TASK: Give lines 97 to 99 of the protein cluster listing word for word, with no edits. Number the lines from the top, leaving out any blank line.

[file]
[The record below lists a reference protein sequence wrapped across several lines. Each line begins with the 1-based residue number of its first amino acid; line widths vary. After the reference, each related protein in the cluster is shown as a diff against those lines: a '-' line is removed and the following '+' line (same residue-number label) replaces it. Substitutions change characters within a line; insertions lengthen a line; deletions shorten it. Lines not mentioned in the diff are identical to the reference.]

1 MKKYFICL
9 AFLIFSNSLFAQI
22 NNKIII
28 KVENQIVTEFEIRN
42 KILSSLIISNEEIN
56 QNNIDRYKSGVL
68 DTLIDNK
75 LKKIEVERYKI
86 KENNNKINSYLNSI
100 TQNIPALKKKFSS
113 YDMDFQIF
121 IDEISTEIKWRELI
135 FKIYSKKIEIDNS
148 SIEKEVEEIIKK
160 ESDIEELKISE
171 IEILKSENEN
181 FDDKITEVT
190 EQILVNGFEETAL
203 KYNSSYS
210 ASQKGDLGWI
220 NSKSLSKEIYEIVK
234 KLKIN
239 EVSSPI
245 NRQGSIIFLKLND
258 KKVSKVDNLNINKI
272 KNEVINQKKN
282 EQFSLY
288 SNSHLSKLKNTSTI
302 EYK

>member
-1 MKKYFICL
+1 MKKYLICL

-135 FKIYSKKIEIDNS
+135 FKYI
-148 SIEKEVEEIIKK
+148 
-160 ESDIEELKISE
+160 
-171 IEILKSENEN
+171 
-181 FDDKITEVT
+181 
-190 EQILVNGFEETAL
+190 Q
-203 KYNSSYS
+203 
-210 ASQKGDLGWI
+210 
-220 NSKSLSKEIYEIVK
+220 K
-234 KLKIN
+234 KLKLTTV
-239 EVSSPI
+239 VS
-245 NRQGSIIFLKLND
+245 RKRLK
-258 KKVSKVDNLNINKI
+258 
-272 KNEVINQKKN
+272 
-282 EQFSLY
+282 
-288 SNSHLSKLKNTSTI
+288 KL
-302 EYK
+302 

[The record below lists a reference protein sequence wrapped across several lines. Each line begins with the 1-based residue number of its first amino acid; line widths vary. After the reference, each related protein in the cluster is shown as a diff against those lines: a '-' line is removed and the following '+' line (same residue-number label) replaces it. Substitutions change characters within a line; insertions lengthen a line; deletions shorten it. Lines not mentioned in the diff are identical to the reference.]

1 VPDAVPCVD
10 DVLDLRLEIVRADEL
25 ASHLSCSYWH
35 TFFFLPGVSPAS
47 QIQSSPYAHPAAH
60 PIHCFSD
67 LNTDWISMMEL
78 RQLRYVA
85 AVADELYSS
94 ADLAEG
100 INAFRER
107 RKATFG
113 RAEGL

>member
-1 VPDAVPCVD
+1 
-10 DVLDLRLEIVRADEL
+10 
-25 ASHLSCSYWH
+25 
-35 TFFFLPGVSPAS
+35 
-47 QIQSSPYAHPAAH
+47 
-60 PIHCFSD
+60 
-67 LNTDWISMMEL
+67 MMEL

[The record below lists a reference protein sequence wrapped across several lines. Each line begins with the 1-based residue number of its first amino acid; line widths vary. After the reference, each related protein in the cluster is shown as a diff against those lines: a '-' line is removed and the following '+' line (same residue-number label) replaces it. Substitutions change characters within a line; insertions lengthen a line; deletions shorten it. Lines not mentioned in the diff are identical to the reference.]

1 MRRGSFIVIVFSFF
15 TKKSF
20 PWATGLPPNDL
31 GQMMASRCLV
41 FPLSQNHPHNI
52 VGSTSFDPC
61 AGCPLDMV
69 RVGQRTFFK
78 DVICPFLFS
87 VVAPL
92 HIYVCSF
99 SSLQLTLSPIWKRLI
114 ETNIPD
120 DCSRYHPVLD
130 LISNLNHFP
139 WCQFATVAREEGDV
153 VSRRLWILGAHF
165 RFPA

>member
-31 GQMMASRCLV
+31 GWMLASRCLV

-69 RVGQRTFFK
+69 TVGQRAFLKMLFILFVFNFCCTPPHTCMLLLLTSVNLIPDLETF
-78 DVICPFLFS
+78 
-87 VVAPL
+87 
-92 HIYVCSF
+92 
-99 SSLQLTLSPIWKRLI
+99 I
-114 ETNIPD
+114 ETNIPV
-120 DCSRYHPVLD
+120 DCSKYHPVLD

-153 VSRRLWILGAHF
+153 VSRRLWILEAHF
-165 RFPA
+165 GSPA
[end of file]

[The record below lists a reference protein sequence wrapped across several lines. Each line begins with the 1-based residue number of its first amino acid; line widths vary. After the reference, each related protein in the cluster is shown as a diff against those lines: a '-' line is removed and the following '+' line (same residue-number label) replaces it. Substitutions change characters within a line; insertions lengthen a line; deletions shorten it. Lines not mentioned in the diff are identical to the reference.]

1 MRRGSFIVIVFSFF
15 TKKSF